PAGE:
Montesquieu and Aron on Democracy’s Virtues and Corruption: the Question of Political Legitimacy

  • Miguel Morgado
Part of the Recovering Political Philosophy book series (REPOPH)


In his Contribution de Montesquieu à la constitution de la science sociale, Émile Durkheim, perhaps the first great thinker to name Montesquieu as the precursor of the new social science, calls attention to an important difficulty in his work. Philosophers before Montesquieu used to derive natural right and political right from one single source. There could be no division between society and its movement on the one hand, and nature and individual moral conduct on the other. Since, for these earlier philosophers, political and natural right derived from the same principle, they shied away from confrontation with one problematic fact: sometimes, natural right and political right indicated two different, not to say contradictory, courses of action. This is tantamount to saying that they refused to decide which course of action the individual, once he is faced with this contradiction, should follow. Unable and unwilling to solve this problem, they came short of a thorough and coherent theory of obligation.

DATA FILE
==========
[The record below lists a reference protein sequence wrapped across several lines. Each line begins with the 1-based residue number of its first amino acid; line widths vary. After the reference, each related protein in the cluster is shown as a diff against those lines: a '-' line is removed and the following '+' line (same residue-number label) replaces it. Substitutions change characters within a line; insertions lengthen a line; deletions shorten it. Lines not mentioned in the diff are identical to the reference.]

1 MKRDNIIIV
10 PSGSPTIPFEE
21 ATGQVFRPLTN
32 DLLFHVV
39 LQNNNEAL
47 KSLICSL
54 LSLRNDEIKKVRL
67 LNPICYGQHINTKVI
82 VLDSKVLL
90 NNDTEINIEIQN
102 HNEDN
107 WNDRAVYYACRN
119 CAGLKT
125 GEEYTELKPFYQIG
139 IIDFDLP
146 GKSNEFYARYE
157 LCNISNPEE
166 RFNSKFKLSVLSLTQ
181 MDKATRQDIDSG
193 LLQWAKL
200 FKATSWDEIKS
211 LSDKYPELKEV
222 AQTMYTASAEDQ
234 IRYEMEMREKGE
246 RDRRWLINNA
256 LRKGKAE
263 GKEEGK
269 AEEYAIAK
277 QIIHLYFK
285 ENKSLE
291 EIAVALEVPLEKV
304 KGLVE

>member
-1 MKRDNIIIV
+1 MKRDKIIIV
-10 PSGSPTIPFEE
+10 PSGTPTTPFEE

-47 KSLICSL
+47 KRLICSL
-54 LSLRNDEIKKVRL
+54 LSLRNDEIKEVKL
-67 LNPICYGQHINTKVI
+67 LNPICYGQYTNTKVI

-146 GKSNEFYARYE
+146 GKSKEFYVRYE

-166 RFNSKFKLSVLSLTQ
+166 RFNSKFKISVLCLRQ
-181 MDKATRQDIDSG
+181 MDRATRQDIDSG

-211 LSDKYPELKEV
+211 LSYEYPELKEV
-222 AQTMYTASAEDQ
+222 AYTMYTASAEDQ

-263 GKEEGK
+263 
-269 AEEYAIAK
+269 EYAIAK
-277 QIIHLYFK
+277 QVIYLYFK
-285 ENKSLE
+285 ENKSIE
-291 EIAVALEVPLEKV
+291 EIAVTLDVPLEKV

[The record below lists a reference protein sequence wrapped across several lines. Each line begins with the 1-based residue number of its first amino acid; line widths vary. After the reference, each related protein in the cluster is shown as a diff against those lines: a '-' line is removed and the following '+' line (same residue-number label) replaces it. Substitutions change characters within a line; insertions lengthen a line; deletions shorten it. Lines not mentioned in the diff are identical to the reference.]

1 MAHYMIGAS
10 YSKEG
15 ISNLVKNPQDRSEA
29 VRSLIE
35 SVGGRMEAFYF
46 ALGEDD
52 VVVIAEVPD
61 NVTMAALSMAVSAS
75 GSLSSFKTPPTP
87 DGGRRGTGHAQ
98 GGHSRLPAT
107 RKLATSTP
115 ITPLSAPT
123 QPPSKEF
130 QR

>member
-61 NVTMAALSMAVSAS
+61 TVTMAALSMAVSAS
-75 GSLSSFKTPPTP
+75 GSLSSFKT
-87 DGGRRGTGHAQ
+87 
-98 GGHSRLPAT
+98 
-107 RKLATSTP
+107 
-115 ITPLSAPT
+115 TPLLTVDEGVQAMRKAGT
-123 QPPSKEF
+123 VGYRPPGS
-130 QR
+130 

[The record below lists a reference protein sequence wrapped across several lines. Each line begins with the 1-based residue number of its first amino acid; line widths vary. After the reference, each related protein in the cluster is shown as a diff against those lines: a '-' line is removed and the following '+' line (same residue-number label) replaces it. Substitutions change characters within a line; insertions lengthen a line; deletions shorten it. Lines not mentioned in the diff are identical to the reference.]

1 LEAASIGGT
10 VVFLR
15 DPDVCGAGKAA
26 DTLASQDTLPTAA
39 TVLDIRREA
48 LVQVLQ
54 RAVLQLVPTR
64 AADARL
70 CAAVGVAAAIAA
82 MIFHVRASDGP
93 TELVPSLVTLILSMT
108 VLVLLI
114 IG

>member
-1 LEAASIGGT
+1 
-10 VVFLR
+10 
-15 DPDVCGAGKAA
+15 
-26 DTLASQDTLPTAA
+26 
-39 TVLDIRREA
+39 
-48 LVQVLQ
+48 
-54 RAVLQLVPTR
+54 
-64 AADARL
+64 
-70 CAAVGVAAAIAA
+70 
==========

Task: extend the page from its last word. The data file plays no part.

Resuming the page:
Ideal Type Historical Experience Political Regime Political Liberty Modern Democracy 
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© José Colen and Elisabeth Dutartre-Michaut 2015

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  • Miguel Morgado

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